Programming Erlang: Software for a Concurrent World (Paperback)

Joe Armstrong






Erlang solves one of the most pressing problems facing
developers today: how to write reliable, concurrent,
high-performance systems. It's used worldwide by companies
who need to produce reliable, efficient, and scalable
applications. Invest in learning Erlang now.

Moore's Law is the observation that the amount you can do on
a single chip doubles every two years. But Moore's Law is
taking a detour. Rather than producing faster and faster
processors, companies such as Intel and AMD are producing
multi-core devices: single chips containing two, four, or
more processors. If your programs aren't concurrent, they'll
only run on a single processor at a time. Your users will
think that your code is slow.

Erlang is a programming language designed for building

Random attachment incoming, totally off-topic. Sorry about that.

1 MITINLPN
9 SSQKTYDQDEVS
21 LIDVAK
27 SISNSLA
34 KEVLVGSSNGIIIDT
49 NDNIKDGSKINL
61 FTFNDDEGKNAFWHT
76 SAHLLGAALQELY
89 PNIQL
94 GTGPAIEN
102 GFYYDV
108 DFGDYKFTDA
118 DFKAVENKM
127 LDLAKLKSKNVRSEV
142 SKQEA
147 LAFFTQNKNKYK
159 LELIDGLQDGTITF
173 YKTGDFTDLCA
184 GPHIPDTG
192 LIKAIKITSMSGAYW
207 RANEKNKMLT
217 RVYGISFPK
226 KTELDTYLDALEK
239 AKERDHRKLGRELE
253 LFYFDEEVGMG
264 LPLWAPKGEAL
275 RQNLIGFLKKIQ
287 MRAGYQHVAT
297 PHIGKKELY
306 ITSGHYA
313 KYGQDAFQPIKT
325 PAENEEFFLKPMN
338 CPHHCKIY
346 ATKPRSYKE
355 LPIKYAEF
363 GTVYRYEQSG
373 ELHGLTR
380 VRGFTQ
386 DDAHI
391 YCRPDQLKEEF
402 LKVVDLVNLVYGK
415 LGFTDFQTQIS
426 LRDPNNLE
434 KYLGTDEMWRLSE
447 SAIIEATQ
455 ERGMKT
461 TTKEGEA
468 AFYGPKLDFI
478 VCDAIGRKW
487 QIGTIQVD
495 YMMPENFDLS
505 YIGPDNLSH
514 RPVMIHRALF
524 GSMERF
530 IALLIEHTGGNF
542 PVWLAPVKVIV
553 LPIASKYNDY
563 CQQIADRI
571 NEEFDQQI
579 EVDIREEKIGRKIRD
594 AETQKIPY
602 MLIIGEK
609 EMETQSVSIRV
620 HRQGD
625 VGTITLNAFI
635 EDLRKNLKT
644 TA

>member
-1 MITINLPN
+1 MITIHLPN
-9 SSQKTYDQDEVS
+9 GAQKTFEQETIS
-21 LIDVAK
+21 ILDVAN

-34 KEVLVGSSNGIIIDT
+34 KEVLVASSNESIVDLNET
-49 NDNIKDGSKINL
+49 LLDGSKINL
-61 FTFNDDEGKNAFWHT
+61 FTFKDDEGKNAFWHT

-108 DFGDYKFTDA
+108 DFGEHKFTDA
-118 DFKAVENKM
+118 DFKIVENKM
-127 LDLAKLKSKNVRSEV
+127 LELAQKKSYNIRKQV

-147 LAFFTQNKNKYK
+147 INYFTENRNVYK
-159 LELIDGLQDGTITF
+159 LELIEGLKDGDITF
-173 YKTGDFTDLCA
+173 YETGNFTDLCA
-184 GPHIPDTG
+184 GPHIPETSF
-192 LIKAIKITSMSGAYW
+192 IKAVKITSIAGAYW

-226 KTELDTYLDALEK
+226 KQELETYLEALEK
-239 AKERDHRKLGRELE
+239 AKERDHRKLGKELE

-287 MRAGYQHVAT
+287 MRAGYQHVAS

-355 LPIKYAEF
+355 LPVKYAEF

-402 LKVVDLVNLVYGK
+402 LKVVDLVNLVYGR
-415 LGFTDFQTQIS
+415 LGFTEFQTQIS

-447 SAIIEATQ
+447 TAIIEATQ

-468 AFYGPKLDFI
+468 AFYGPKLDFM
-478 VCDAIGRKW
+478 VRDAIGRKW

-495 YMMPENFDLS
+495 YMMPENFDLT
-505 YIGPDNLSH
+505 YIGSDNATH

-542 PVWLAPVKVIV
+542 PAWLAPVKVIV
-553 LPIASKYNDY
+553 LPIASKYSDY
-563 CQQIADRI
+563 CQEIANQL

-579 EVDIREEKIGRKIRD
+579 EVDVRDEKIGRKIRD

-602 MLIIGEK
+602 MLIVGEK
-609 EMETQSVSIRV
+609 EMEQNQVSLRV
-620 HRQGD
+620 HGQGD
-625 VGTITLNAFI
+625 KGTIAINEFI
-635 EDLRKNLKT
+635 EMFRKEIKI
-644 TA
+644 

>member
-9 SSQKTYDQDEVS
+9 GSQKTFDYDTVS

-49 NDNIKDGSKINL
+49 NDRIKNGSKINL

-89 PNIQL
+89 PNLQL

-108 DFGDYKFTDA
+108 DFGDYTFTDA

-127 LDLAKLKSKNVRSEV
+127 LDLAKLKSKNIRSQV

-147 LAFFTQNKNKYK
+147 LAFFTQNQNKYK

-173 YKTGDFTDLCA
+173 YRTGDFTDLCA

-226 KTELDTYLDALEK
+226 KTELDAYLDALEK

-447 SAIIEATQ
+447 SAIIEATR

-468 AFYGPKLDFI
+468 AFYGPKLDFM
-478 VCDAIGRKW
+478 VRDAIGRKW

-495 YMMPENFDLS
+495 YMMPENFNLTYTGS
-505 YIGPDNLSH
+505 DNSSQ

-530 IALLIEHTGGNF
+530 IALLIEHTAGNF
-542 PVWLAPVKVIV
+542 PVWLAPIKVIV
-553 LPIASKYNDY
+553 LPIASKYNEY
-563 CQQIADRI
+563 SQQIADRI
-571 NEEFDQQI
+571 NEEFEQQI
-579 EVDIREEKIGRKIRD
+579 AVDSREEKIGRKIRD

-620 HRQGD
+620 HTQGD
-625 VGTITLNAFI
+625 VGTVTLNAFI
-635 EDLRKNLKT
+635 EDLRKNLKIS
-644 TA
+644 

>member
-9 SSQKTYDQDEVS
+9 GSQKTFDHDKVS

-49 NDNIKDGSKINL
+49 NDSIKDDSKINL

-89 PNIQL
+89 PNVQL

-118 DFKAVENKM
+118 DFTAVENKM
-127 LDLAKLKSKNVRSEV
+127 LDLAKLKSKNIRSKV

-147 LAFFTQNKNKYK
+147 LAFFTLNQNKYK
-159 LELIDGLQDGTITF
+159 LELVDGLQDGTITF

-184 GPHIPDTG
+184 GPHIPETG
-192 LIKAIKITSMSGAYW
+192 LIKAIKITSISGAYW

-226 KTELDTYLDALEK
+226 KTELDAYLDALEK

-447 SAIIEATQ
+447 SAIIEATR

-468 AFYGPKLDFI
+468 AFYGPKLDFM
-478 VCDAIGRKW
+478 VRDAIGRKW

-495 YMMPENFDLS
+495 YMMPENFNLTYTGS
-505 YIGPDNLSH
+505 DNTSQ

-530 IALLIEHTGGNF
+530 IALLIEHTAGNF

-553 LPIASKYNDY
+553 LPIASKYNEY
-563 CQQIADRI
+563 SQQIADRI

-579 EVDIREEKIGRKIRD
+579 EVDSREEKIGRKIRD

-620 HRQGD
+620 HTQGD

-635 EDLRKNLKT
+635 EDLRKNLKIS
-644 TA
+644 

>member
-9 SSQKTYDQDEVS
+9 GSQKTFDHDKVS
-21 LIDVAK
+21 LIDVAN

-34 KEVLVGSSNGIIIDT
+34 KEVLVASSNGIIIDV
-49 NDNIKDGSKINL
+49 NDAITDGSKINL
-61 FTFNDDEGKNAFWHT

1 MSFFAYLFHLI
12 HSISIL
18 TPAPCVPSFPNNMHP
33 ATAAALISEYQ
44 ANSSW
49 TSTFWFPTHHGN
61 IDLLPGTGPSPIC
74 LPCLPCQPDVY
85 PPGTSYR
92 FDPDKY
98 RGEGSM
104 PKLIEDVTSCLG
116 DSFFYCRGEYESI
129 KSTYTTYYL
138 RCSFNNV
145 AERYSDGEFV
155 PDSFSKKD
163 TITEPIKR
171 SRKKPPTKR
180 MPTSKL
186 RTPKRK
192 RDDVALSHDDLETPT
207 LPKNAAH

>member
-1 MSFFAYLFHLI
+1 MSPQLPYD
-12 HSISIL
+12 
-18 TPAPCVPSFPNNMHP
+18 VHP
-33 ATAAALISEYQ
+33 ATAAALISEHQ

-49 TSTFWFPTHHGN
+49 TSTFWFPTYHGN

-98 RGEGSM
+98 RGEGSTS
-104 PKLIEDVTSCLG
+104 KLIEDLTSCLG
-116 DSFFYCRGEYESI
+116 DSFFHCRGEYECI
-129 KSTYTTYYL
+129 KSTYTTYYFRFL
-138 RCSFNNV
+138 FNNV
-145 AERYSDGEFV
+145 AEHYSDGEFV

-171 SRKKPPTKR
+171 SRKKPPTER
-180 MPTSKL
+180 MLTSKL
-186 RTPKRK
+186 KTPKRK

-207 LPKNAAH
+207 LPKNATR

highly parallel, distributed, fault-tolerant systems. It has
been used commercially for many years to build massive
fault-tolerated systems that run for years with minimal

Erlang programs run seamlessly on multi-core computers: this
means your Erlang program should run a lot faster on a 4
core processor than on a single core processor, all without
you having to change a line of code.

Erlang combines ideas from the world of functional
programming with techniques for building fault-tolerant
systems to make a powerful language for building the
massively parallel, networked applications of the future.

This book presents Erlang and functional programming in the
familiar Pragmatic style. And it's written by Joe Armstrong,
one of the creators of Erlang.

It includes example code you'll be able to build upon. In
addition, the book contains the full source code for two
interesting applications:

A SHOUTcast server which you can use to stream music to
every computer in your house, and
a full-text indexing and search engine that can index
gigabytes of data.

Learn how to write programs that run on dozens or even
hundreds of local and remote processors. See how to write
robust applications that run even in the face of network and
hardware failure, using the Erlang programming language.